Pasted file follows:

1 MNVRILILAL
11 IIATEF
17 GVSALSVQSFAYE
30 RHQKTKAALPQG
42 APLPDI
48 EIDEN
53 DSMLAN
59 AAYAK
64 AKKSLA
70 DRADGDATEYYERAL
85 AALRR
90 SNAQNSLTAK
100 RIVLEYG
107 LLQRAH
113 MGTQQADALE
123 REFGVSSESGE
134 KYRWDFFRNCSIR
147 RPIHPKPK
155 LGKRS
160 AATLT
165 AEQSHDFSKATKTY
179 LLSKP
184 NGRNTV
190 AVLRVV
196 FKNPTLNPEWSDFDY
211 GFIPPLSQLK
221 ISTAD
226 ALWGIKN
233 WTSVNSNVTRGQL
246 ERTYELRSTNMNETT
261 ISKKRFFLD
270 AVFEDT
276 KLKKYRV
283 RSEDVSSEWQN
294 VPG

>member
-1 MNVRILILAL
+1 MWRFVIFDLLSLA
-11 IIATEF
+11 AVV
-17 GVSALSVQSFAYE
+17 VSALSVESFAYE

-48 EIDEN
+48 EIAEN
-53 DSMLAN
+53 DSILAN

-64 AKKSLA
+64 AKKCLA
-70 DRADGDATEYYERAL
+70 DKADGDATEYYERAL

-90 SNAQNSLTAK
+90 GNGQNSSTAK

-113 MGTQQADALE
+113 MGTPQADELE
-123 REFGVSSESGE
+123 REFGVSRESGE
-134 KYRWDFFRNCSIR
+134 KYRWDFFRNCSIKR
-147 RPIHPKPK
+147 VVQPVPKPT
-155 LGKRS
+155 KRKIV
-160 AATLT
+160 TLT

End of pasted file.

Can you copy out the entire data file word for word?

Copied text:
1 MNVRILILAL
11 IIATEF
17 GVSALSVQSFAYE
30 RHQKTKAALPQG
42 APLPDI
48 EIDEN
53 DSMLAN
59 AAYAK
64 AKKSLA
70 DRADGDATEYYERAL
85 AALRR
90 SNAQNSLTAK
100 RIVLEYG
107 LLQRAH
113 MGTQQADALE
123 REFGVSSESGE
134 KYRWDFFRNCSIR
147 RPIHPKPK
155 LGKRS
160 AATLT
165 AEQSHDFSKATKTY
179 LLSKP
184 NGRNTV
190 AVLRVV
196 FKNPTLNPEWSDFDY
211 GFIPPLSQLK
221 ISTAD
226 ALWGIKN
233 WTSVNSNVTRGQL
246 ERTYELRSTNMNETT
261 ISKKRFFLD
270 AVFEDT
276 KLKKYRV
283 RSEDVSSEWQN
294 VPG

>member
-1 MNVRILILAL
+1 MWRFVIFDLLSLA
-11 IIATEF
+11 AVV
-17 GVSALSVQSFAYE
+17 VSALSVESFAYE

-48 EIDEN
+48 EIAEN
-53 DSMLAN
+53 DSILAN

-64 AKKSLA
+64 AKKCLA
-70 DRADGDATEYYERAL
+70 DKADGDATEYYERAL

-90 SNAQNSLTAK
+90 GNGQNSSTAK

-113 MGTQQADALE
+113 MGTPQADELE
-123 REFGVSSESGE
+123 REFGVSRESGE
-134 KYRWDFFRNCSIR
+134 KYRWDFFRNCSIKR
-147 RPIHPKPK
+147 VVQPVPKPT
-155 LGKRS
+155 KRKIV
-160 AATLT
+160 TLT